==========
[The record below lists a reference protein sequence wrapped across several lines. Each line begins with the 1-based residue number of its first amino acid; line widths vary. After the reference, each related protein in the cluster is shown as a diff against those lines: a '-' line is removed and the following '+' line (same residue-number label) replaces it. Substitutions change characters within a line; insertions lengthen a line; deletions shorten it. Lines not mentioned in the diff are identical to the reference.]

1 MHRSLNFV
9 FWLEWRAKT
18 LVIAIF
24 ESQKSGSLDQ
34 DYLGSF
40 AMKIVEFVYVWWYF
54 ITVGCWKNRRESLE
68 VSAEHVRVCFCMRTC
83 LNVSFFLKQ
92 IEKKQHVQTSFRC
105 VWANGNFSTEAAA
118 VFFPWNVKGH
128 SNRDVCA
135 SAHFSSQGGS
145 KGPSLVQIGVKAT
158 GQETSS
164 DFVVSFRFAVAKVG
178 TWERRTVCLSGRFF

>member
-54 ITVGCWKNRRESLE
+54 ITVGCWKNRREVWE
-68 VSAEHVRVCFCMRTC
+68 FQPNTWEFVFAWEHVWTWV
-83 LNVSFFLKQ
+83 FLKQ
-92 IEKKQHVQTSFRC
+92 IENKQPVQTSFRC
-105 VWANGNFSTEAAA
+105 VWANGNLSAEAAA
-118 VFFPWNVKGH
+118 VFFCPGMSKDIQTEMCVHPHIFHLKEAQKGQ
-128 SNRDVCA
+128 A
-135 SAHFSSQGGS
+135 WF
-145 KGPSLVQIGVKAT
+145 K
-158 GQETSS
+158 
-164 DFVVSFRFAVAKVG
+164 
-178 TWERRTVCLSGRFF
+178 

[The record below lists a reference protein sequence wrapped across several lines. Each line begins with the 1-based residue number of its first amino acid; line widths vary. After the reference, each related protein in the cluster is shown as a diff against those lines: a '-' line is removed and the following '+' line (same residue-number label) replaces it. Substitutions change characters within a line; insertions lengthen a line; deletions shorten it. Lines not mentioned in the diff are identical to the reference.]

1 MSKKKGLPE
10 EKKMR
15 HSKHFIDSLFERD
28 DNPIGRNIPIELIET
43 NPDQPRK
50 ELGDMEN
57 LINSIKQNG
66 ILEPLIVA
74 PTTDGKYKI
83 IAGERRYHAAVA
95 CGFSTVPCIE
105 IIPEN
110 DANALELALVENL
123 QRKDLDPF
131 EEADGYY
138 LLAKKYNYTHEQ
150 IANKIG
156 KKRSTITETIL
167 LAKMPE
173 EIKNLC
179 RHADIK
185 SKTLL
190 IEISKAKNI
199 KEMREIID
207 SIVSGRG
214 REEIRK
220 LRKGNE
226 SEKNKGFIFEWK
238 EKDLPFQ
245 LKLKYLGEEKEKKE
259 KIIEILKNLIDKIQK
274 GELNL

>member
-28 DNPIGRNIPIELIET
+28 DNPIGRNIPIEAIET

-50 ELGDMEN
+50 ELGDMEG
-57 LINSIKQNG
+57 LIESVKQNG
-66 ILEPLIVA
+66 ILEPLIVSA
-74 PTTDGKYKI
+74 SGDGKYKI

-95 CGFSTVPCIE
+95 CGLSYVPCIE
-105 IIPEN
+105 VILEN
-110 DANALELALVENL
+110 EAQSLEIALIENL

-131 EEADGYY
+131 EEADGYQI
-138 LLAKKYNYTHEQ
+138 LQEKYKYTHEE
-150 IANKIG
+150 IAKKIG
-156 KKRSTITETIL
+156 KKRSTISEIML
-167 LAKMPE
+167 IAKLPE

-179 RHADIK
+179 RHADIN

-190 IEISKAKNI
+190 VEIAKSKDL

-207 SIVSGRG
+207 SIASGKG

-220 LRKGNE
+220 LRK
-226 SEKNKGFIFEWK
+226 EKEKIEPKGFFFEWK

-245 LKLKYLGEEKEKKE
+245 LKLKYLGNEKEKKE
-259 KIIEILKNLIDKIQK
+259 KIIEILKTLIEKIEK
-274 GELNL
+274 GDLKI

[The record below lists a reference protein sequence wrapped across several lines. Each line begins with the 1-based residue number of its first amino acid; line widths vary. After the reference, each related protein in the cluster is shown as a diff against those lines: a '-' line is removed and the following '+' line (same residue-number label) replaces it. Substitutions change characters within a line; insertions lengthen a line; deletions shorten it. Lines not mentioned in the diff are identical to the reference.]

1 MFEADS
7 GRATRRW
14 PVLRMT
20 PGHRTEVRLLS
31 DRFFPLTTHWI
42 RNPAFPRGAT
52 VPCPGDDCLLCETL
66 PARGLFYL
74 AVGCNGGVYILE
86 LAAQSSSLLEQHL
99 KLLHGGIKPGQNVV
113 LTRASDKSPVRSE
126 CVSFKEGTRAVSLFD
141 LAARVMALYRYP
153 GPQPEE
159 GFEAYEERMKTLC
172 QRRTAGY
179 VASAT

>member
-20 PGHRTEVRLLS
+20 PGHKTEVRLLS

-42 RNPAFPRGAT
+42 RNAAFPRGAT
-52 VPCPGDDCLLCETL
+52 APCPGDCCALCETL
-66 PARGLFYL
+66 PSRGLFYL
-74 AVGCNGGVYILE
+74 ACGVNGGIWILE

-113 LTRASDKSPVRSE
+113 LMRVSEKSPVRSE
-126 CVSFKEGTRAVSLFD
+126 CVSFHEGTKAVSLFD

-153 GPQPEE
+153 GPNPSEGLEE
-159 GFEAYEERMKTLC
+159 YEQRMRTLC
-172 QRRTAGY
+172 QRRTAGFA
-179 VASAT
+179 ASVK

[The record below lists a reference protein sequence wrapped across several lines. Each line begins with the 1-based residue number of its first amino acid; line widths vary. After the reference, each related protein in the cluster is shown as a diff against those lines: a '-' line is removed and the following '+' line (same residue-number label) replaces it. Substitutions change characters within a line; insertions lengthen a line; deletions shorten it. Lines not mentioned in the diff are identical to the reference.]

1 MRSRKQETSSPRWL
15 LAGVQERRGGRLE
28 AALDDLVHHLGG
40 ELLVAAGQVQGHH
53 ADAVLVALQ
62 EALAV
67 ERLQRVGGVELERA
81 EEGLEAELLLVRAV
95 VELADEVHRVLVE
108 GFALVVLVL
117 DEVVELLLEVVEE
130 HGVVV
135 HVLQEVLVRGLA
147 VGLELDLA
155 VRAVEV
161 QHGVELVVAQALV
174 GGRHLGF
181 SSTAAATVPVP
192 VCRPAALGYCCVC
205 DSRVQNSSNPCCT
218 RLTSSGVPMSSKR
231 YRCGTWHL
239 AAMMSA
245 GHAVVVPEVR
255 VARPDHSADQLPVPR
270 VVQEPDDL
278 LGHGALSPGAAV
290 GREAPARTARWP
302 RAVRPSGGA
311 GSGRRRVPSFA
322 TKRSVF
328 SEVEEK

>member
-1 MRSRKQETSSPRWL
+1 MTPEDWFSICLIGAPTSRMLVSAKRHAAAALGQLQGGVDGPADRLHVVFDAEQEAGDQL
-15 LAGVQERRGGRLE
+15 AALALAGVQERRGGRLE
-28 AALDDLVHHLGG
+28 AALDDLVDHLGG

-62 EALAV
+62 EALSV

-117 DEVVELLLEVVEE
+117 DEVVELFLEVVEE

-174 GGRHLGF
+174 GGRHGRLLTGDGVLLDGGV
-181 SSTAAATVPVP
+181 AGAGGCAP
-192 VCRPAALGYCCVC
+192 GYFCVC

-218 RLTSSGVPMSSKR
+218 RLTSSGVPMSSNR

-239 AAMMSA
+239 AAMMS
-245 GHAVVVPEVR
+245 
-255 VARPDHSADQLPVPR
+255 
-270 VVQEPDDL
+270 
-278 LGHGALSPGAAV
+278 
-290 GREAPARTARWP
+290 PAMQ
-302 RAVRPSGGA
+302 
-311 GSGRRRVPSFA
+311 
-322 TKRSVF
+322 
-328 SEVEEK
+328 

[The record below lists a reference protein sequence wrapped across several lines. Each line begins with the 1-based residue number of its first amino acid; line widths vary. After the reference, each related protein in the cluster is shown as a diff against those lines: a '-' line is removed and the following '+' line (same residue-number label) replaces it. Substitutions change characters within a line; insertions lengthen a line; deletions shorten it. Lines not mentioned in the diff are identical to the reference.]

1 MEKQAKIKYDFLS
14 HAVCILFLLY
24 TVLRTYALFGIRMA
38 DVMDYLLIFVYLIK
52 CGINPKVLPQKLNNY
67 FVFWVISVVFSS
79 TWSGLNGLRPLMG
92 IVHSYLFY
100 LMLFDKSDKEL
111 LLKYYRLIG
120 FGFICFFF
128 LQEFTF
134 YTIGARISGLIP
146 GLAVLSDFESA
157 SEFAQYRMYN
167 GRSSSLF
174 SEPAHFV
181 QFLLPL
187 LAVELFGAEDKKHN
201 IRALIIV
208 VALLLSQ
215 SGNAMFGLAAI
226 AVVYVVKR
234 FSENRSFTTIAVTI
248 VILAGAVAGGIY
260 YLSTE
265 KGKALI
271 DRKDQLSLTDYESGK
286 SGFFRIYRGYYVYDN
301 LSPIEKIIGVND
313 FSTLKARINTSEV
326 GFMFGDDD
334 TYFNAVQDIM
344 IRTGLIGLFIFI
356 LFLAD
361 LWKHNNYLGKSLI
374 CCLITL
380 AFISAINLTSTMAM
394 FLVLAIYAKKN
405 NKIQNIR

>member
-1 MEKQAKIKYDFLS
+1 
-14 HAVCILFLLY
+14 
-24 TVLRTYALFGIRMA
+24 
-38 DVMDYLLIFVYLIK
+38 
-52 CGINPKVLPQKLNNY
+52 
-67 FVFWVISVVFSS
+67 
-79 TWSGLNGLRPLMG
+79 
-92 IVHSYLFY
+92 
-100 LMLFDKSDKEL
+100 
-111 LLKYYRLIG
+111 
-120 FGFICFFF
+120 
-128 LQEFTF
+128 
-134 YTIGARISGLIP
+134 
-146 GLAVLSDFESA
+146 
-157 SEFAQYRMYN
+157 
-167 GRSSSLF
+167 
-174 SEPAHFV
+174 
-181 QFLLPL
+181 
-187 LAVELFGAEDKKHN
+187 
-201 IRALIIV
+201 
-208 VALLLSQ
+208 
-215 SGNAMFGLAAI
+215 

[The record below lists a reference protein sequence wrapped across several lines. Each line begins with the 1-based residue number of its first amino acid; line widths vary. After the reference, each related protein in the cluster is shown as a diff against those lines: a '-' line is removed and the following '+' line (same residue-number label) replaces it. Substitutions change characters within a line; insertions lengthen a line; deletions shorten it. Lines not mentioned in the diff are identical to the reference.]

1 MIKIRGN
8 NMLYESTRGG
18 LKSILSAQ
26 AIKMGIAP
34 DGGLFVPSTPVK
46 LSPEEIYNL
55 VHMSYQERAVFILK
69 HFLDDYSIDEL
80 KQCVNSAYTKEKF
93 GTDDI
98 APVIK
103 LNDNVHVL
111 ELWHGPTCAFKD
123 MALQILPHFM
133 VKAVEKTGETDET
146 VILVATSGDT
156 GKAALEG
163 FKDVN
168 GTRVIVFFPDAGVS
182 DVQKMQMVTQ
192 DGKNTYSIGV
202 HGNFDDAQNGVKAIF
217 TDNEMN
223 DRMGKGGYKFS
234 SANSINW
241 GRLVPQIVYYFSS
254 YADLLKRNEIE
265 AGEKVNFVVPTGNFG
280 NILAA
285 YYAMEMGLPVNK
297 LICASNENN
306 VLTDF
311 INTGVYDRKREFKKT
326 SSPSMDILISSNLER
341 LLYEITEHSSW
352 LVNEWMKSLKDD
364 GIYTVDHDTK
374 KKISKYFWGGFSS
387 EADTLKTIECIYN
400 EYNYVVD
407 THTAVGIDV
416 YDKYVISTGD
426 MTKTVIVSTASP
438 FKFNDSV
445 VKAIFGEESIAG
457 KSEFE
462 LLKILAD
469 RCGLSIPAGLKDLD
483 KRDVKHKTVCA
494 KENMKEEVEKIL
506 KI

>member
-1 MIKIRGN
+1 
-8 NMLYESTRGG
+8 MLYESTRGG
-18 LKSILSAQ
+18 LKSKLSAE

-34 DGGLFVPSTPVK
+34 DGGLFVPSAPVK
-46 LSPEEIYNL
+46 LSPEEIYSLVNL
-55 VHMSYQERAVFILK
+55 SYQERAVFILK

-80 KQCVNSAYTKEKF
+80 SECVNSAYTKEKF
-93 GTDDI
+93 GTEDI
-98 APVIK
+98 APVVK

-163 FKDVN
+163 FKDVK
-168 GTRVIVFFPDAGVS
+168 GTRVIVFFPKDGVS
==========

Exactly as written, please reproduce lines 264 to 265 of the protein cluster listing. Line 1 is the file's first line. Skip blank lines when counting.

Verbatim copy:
286 SGFFRIYRGYYVYDN
301 LSPIEKIIGVND